One reason Roger Moore is so well liked both in and out of the film business, is that he is basically and unpretentious man who refuses to take himself seriously, a welcome contrast to most actors.

"I'm really a lucky bloke," he admits, "who was born with a photogenic face and got a few lucky breaks. There was never any acting tradition in my family. My father, as you probably know, was a policeman here, and since I was his only child, we developed a really warm friendship. I grew up in South London, and despite the war I had a happy youth. My family never had much money, and I went to work after I left school for a company called Publicity Picture Productions, which specialized in animated cartoons."

"I started in as an apprentice cartoonist and was promptly fired, which in retrospect was one of those lucky breaks I mentioned."

Out of work, Moore was tipped by a friend that he might pick up a few pounds working as an extra in a film, "Caesar and Cleopatra", then shooting in Denham.

"I worked as an extra for a few days," he recalls, "and on the third days as I walked through the gates, a car pulled up alongside me. The co-director on the film was a man named Brian Desmond Hurst. He stuck his head out of the window, called me over, and asked if I was interested in becoming an actor. I said, 'Sure." Hurst told me that if I could get my family to support me for a while he would pay my tuition at the Royal Academy of Dramatic Arts. It sounds like a film script, doesn't it, but that's the truth of how I became an actor."


Above: Roger on location for his first 007 adventure "Live And Let Die".

At drama school, Roger, because he was tall, handsome, and cheerful, attracted many girls, particularly a beautiful blonde named Doorn Van Steyn. When Moore was 18 he was called into the Army, commissioned a second lieutenant and shipped to a supply depot in postwar Germany. Two months after he reached 19, he applied for leave and married Doorn. They honeymooned in Germany where Moore remained on duty until he was almost 21. Discharged from the service, he returned to London to resume his acting career. But there were precious few jobs - at least for him.

"We lived with Doorn's sister in SOuthwest London," he narrates. "I worked as a dishwasher, a waiter, a male model. I did odd jobs in radio and TV. I even peddled novelties on Oxford Street. It was a rough five years, and gradually our marriage came apart. We were very young; we had very little money, very many bills, very many hardships. And we just fell out of love."

At a party in 1953 when Moore was almost 26 he met Dorothy Squires, then a big-name singer of 35, in London. They were mutually attracted, and before the year was out, Moore's wife was granted a divorce on grounds of adultery with Dorothy. That same year, however, Roger was screentested by MGM, signed to a screen contract starting at $250 a week and shipped off to Hollywood where his first film was "The Last Time I Saw Paris" with Elizabeth Taylor and Van Johnson. He also found time to marry Dorothy Squires in New Jersey and bring her out to Hollywood where they set up home.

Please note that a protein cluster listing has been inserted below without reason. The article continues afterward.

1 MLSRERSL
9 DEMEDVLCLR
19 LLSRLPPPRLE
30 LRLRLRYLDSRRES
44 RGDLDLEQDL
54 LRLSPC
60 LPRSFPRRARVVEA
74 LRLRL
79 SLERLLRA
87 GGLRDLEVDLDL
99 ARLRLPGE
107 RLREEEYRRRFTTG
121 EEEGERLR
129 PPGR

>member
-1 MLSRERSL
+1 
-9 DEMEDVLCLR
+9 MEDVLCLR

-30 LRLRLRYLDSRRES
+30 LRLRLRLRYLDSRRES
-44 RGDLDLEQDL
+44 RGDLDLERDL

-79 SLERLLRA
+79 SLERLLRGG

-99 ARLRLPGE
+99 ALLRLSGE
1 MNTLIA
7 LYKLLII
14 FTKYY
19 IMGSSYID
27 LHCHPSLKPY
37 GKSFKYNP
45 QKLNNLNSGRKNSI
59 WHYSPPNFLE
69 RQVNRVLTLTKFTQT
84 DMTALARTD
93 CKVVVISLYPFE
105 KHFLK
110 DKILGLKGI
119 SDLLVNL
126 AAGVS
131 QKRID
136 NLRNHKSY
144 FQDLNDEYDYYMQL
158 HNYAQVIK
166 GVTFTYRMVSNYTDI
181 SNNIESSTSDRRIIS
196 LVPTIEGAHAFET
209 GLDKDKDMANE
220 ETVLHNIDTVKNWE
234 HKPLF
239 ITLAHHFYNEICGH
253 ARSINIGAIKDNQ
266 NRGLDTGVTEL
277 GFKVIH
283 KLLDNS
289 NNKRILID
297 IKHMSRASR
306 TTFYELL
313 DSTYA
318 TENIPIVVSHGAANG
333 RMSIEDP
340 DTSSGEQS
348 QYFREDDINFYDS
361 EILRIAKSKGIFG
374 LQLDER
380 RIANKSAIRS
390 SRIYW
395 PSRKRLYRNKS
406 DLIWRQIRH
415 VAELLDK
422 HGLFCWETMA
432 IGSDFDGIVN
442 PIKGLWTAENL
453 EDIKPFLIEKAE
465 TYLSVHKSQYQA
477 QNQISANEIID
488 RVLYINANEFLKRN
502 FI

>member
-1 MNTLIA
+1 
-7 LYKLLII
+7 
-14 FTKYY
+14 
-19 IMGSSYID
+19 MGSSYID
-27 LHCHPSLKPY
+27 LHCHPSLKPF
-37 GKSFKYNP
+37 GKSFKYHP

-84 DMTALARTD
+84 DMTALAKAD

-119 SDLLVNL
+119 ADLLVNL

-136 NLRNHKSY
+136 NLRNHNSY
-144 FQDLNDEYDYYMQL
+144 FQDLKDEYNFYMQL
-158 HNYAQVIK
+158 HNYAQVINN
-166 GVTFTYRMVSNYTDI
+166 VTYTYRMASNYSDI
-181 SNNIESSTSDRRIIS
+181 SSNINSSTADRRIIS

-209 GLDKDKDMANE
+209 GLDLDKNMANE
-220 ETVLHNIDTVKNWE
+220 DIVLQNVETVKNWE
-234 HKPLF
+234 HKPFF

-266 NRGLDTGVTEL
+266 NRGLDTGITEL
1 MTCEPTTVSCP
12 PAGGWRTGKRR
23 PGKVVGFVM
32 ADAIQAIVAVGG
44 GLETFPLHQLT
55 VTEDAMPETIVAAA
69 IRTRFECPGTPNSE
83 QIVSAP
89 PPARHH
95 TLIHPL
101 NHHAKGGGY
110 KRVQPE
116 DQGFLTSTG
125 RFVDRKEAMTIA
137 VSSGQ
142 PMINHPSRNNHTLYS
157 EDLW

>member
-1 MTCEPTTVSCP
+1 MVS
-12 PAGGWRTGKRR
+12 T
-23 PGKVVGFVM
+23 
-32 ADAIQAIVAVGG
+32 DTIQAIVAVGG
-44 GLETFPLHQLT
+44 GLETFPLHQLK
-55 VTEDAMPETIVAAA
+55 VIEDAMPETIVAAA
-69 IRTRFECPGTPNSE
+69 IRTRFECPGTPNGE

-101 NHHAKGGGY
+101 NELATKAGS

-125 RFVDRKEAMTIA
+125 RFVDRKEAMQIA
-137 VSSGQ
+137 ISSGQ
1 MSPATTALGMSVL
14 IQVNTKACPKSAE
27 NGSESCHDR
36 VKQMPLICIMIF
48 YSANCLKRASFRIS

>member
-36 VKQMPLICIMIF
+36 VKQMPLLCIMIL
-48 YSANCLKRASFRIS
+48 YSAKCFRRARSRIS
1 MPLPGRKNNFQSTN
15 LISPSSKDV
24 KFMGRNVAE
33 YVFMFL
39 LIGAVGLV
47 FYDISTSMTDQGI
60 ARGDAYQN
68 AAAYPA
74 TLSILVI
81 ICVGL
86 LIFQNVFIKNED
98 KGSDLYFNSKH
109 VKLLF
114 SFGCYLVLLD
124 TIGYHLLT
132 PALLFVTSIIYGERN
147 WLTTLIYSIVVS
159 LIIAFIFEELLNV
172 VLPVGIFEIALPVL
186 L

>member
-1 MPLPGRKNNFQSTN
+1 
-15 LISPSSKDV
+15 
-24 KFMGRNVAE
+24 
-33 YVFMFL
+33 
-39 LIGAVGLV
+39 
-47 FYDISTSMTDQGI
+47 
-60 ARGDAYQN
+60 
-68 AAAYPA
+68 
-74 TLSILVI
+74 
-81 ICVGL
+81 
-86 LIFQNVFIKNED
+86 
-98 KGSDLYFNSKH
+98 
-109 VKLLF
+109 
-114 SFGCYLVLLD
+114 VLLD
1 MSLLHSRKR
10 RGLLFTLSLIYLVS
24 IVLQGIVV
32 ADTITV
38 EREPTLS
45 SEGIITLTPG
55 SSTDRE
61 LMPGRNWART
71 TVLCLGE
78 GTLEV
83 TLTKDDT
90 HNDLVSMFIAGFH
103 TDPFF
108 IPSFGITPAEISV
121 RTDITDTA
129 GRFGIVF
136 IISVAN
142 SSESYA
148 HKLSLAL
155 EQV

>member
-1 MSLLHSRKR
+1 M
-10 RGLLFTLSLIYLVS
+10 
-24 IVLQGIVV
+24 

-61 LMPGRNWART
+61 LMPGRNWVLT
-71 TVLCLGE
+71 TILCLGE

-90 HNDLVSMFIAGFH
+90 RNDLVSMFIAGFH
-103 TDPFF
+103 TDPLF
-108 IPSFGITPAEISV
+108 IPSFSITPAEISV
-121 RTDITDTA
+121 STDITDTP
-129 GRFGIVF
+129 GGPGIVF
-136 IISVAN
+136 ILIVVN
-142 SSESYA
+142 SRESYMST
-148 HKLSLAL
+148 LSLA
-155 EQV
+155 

Despite their age differential, Dorothy's subsequent four miscarriages, and Moore's inability to reach stardom at MGM, the marriage endured for eight years. Then Roger, convinced that he was being typecast in a series of MGM flops, became depressed, asked for his release and returned to Europe. In Rome to make "The Rape of the Sabines", he found that his co-star was Italian actress Luisa Mattioli. "As corny as it sounds," he says, "I think I fell in love with her at first sight. When Dorothy refused to give me a divorce, Luisa and I decided to live together."

As for Dorothy Squires, she once explained her reluctance to divorces Moore in these words: "I know I must have appeared stonyhearted in refusing so long to divorce him. But I had a big, big heartache I was carrying around with me. I was stubbornly determined that the woman who had taken Roger from me would never, never become his wife. But I guess time heals all wounds, and the bitterness fades with the years."

'I never expected Roger to be completely faithful. As handsome as he was the girls were always chasing him. BUt I simply blocked those thoughts from my mind. What one doesn't know doesn't hurt one. But I'm no longer hurt or bitter or filled with recrimination. I wish him the best of luck."

Roger Moore spent most of the 1960's starring in a TV series, 'The Saint'. "I devoted seven years of my life to it," he says, "and is was sold in 80 countries and is still being shown."

The series made Moore a millionaire, and he no longer needs to work if he doesn't want to. Last year, however, when producers Saltzman and Broccoli approached him with a multimillion-dollar offer to star in the next three James Bond thrillers, he couldn't refuse.

"It's not the money," he says, with a broad grin. "It's just that I've been wanting a role like this for the past 28 years."